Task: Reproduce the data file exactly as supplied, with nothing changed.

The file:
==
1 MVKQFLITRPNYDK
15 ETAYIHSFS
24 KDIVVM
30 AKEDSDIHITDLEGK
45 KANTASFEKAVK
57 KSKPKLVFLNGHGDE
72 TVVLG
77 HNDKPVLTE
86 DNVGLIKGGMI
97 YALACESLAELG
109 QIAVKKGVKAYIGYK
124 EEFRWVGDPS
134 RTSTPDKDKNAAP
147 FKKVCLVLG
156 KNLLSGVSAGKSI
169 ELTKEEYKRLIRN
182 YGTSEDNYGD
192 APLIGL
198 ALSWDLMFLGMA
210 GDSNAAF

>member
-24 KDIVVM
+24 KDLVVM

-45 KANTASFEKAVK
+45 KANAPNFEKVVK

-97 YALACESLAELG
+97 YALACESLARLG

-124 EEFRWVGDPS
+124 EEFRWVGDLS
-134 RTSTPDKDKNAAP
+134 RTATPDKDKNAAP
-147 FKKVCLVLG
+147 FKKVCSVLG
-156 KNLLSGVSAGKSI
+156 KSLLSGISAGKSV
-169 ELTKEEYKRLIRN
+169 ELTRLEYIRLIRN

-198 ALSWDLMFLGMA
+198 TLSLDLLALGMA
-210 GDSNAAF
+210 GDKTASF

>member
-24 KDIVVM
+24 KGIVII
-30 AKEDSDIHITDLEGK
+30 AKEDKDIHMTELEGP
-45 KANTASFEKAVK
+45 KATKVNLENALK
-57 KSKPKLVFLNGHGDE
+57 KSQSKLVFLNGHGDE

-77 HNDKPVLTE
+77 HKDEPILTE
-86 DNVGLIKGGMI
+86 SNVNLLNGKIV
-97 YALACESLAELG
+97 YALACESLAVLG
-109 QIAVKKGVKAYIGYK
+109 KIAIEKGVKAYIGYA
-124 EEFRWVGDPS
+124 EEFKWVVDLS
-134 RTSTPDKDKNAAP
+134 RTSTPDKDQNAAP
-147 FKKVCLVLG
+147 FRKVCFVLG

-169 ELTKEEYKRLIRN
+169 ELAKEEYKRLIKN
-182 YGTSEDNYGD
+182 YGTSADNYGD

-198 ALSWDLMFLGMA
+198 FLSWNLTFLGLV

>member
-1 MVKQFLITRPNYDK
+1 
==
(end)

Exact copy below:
1 MVKQFLITRPNYDK
15 ETAYIHSFS
24 KDIVVM
30 AKEDSDIHITDLEGK
45 KANTASFEKAVK
57 KSKPKLVFLNGHGDE
72 TVVLG
77 HNDKPVLTE
86 DNVGLIKGGMI
97 YALACESLAELG
109 QIAVKKGVKAYIGYK
124 EEFRWVGDPS
134 RTSTPDKDKNAAP
147 FKKVCLVLG
156 KNLLSGVSAGKSI
169 ELTKEEYKRLIRN
182 YGTSEDNYGD
192 APLIGL
198 ALSWDLMFLGMA
210 GDSNAAF

>member
-24 KDIVVM
+24 KDLVVM

-45 KANTASFEKAVK
+45 KANAPNFEKVVK

-97 YALACESLAELG
+97 YALACESLARLG

-124 EEFRWVGDPS
+124 EEFRWVGDLS
-134 RTSTPDKDKNAAP
+134 RTATPDKDKNAAP
-147 FKKVCLVLG
+147 FKKVCSVLG
-156 KNLLSGVSAGKSI
+156 KSLLSGISAGKSV
-169 ELTKEEYKRLIRN
+169 ELTRLEYIRLIRN

-198 ALSWDLMFLGMA
+198 TLSLDLLALGMA
-210 GDSNAAF
+210 GDKTASF

>member
-24 KDIVVM
+24 KGIVII
-30 AKEDSDIHITDLEGK
+30 AKEDKDIHMTELEGP
-45 KANTASFEKAVK
+45 KATKVNLENALK
-57 KSKPKLVFLNGHGDE
+57 KSQSKLVFLNGHGDE

-77 HNDKPVLTE
+77 HKDEPILTE
-86 DNVGLIKGGMI
+86 SNVNLLNGKIV
-97 YALACESLAELG
+97 YALACESLAVLG
-109 QIAVKKGVKAYIGYK
+109 KIAIEKGVKAYIGYA
-124 EEFRWVGDPS
+124 EEFKWVVDLS
-134 RTSTPDKDKNAAP
+134 RTSTPDKDQNAAP
-147 FKKVCLVLG
+147 FRKVCFVLG

-169 ELTKEEYKRLIRN
+169 ELAKEEYKRLIKN
-182 YGTSEDNYGD
+182 YGTSADNYGD

-198 ALSWDLMFLGMA
+198 FLSWNLTFLGLV

>member
-1 MVKQFLITRPNYDK
+1 